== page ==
A recent study has revealed that people are more likely to call an Uber rather than 911 when needing to go to the hospital.
An economist at the University of Kansas, David Slusky and a doctor from Scripps Mercy Hospital Department of Medicine conducted a study comparing ambulance usage rates in over 700 U.S cities both before and after Uber was introduced between the years of 2013 to 2015.
Research showed that ambulance usage dropped 7 percent following the availability of Uber concluding that ambulance transportation’s “excessive costs for patients and insurers” is the main reason for why people are opting to use Uber over trained medical professionals.
Uber’s ride-sharing feature was deemed the most popular option amongst hospital goers in the study meaning people will sometimes share an Uber with a stranger while being taken to the hospital.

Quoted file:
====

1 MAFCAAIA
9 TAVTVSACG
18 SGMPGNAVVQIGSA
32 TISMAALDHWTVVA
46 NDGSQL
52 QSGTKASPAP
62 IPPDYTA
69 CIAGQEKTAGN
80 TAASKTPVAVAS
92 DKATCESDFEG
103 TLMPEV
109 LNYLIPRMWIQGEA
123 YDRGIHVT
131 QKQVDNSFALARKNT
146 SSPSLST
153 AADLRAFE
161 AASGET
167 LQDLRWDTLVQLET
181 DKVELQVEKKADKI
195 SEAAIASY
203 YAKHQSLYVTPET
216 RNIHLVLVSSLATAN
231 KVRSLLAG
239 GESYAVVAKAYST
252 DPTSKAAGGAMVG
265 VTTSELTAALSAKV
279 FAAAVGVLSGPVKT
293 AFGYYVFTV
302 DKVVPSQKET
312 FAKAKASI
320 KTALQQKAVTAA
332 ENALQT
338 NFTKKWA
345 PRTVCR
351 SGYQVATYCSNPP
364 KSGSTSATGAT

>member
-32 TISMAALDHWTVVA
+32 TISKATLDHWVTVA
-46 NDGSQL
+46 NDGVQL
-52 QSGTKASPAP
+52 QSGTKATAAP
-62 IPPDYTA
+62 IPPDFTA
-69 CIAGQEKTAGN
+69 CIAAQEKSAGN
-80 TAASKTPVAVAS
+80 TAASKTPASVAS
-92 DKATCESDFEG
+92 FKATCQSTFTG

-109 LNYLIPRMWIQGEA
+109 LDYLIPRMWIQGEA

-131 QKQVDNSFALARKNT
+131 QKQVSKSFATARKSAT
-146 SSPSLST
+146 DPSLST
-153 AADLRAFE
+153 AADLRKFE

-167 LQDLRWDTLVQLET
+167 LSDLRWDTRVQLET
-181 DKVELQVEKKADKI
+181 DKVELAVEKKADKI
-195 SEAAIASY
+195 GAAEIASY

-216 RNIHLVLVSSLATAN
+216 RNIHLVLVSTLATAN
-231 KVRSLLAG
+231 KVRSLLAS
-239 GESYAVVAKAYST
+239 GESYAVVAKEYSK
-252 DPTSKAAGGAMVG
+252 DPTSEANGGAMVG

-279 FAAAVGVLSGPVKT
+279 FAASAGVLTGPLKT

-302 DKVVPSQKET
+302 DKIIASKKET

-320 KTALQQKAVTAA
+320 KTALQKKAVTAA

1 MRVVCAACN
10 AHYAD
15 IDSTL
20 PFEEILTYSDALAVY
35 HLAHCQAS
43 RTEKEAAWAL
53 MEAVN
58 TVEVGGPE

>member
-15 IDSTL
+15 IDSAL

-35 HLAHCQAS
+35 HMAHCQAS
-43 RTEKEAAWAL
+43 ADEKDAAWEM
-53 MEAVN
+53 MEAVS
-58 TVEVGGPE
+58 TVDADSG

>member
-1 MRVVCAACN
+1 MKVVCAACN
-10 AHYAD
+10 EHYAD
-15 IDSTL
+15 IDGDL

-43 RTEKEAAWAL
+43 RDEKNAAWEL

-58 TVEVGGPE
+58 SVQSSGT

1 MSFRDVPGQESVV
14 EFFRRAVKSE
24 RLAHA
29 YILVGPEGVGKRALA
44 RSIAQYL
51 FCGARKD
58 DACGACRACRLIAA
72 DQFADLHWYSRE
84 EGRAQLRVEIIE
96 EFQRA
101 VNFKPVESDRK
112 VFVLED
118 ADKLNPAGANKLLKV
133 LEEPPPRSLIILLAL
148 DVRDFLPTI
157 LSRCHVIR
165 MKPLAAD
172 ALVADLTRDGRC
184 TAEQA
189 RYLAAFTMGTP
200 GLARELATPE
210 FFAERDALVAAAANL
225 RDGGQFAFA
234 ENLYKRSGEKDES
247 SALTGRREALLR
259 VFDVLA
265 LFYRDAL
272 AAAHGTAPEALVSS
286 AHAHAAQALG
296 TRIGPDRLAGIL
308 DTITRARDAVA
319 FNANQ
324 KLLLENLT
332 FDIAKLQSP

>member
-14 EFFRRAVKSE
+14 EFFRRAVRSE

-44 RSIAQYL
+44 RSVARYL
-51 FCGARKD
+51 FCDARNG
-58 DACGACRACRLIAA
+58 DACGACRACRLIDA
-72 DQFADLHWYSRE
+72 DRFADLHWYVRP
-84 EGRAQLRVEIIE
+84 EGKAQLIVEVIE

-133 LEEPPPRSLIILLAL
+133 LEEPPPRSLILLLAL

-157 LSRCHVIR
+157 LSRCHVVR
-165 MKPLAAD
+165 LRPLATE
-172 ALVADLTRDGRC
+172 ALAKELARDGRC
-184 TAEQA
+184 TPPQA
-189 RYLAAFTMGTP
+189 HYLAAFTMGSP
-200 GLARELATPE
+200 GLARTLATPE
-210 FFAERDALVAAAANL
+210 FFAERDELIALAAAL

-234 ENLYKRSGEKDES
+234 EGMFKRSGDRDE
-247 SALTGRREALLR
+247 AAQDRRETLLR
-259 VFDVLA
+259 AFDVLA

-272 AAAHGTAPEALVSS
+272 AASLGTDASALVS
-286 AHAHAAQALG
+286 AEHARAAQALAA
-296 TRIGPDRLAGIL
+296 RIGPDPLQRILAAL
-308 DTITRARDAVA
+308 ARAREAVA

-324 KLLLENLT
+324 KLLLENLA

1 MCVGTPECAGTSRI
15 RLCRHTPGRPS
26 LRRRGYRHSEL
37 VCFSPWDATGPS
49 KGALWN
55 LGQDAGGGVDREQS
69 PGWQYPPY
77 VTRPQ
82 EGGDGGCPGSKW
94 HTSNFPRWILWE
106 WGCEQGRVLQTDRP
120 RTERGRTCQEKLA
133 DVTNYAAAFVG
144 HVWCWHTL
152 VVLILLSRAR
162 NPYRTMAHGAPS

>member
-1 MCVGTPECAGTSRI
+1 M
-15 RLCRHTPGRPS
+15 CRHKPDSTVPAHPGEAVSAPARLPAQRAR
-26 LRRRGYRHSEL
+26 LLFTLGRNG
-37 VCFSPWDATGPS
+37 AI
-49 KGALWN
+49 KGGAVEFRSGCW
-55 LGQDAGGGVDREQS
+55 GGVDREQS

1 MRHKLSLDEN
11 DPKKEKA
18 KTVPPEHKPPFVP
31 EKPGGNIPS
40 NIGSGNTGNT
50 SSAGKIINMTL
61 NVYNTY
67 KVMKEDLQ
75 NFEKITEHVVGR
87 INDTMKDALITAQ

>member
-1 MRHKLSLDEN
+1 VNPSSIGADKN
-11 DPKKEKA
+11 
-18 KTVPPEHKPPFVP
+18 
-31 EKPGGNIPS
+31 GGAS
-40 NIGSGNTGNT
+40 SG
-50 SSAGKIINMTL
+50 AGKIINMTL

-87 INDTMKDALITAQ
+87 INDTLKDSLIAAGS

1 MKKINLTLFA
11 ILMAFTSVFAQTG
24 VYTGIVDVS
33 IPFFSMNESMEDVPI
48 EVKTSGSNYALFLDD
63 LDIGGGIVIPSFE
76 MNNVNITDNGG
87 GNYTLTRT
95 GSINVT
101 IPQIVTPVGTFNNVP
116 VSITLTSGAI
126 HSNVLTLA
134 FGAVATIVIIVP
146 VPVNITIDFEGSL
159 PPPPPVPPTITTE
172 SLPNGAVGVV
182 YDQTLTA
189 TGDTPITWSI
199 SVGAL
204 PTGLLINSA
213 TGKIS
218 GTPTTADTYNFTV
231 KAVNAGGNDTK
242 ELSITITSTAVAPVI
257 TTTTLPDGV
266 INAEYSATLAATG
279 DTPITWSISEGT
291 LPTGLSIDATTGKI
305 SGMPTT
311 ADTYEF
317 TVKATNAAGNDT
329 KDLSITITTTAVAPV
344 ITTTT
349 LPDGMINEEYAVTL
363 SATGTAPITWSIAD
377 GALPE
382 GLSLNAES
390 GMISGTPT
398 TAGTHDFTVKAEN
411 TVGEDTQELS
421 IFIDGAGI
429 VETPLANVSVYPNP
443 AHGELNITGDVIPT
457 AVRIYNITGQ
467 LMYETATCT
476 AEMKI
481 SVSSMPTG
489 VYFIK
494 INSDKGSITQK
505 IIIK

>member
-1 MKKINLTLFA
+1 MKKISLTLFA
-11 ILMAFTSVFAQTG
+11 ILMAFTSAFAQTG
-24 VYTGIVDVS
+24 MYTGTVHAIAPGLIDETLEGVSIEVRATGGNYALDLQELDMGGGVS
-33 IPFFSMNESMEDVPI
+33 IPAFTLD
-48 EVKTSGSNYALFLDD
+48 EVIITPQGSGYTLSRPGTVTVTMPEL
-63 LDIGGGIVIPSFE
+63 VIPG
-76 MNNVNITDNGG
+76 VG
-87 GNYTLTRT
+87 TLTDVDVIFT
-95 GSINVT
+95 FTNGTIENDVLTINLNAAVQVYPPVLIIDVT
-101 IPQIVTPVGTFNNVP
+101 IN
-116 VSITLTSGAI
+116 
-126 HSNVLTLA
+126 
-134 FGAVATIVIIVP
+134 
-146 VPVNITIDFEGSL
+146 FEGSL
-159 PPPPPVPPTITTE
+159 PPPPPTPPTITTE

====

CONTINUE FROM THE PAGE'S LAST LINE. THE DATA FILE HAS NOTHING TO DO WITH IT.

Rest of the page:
Researchers added that unlike ambulances who take the patient to the closest hospital, the Uber App allows the patient to choose which hospital they want to go to which could be a potentially important factor as these facilities may have results for the same illness, with higher-cost hospitals associated with better outcomes.
But is saving a couple thousand dollars worth risking your life?
The study only included a statistic of low-risk patients but failed to address high-risk patients and the poor outcomes that could happen or probably have already happened.
Nevertheless, the study introduced a spectrum of people who do think it’s worth the risk if it means saving money.